Oak Swamp Bridge just before midnight to learn whether our troops had retired.
All the reports received accompany this, and will give the names of those worthy of mention.
I annex a statement of the losses in General Hooker's division this day, but cannot of General Kearny's, as the casualties of this day and the next are blended. The aggregate is 951 for the two days, of which I believe the greater part occurred on the 30th of June.*
S. P. HEINTZELMAN,
General S. WILLIAMS,
Asst. Adjt. General, Headquarters Army of the Potomac.
HDQRS. THIRD CORPS, ARMY OF THE POTOMAC.
Camp near Harrison's Bar, Va., July 24, 1862
GENERAL; I have the honor to report the operations of my corps at the battle of Malvern Hill and till their arrival at their present camp the next day:
On my arrival at Malvern Hill at 1.30 a.m. of the 1st of July, I met the commanding general on horseback and reported to him what had been done. He directed me to see General Barnard, chief engineer, and General Porter, commanding the Fifth Corps, and consult with them as to the position for the troops to occupy. I found them, but they were of the opinion that nothing could be done before daylight. As soon as it was light I saw General Barnard, and he rode out to make another examination of the ground. On his return he pointed to the direction where I was to post my troops. I gave the necessary orders, but before they could be carried out the commanding general returned, and I rode with him the whole circuit of the lines, leaving staff officers to place my two divisions in position-General Kearny's on the left, to connect with General Couch's right on the right of Kearny; General Hooker's division with General Sumner's corps on his right. It was near 10 a.m., when I returned via Haxall's to Malvern Hill. We now occupied a very strong position but lacked some 20,000 men to be certain of holding it against the superior force I feared would be brought against us.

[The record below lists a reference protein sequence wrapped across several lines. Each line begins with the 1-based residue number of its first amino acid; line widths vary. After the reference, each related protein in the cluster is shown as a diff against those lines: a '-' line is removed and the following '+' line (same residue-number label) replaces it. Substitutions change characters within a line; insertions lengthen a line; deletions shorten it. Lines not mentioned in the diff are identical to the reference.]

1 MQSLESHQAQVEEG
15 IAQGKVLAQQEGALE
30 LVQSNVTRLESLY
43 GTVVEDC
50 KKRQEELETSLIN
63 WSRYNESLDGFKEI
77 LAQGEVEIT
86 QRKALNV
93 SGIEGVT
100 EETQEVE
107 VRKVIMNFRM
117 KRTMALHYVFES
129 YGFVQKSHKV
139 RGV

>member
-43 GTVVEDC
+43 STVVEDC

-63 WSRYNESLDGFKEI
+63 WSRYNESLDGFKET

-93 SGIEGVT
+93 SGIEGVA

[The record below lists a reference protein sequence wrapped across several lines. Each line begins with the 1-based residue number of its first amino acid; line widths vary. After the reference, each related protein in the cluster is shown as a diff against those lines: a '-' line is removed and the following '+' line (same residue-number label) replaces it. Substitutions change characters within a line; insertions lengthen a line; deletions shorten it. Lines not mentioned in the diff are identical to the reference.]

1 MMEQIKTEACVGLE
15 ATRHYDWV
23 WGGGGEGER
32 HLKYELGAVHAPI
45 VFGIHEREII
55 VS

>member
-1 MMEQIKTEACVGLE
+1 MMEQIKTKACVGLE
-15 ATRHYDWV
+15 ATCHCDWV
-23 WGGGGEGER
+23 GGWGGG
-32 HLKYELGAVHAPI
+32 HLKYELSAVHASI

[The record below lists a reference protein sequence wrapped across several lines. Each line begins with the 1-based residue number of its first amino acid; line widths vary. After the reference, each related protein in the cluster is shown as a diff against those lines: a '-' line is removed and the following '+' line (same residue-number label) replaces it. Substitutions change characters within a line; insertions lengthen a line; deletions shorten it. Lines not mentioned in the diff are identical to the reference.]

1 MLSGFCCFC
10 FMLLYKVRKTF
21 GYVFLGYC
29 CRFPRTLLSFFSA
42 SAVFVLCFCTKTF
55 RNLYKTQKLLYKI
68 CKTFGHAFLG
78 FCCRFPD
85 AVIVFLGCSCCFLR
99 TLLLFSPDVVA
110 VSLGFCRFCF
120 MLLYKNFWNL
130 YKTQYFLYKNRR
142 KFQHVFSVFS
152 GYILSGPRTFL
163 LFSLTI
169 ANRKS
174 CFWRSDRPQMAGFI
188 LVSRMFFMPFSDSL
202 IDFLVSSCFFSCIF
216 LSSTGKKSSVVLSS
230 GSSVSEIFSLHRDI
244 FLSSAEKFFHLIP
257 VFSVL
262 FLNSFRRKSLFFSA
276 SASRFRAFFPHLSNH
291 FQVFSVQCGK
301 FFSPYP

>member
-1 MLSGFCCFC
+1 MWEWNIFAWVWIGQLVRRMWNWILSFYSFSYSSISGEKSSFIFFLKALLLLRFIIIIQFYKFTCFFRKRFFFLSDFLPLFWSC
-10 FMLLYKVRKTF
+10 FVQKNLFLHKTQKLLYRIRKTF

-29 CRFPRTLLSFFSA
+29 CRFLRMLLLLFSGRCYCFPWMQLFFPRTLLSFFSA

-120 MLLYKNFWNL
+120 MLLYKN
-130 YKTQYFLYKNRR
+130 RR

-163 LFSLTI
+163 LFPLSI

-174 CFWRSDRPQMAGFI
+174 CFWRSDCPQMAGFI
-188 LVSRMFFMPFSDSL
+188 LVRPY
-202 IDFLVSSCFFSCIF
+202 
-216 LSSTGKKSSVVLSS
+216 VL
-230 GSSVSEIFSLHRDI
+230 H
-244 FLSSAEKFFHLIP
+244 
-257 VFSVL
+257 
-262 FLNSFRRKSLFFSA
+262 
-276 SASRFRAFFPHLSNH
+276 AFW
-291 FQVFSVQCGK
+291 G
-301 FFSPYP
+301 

Before my troops were all in position the rebels commenced an artillery fire, which we returned. Some of their shells exploded beyond the brick house on the hill and in the bottom beyond. This lasted about two hours. At 3.30 p.m. the attack was renewed with artillery and accompanied by infantry on the left of General Kearny, but principally on General Couch's division. By 5 p.m. this was repulsed. Later the attack was renewed on General Porter's front, extending to the right as far as General Kearny's, by artillery and infantry in large force. The firing continued until 9 p.m. The rebels were defeated with great slaughter.
During the afternoon large bodies of troops were seen passing along our front toward the right in the edge of the woods. They were several hours passing. They disappeared, however, without any further demonstration. They passed beyond the range of our field artillery .
Toward dusk General Porter sent to General Sumner for a brigade and battery of artillery. This was sent. I added another brigade and battery, to enable him to make the defeat more complete. I sent them, us it was now so late I did not anticipate any attempt on my right.
*See revised statement, p. 26.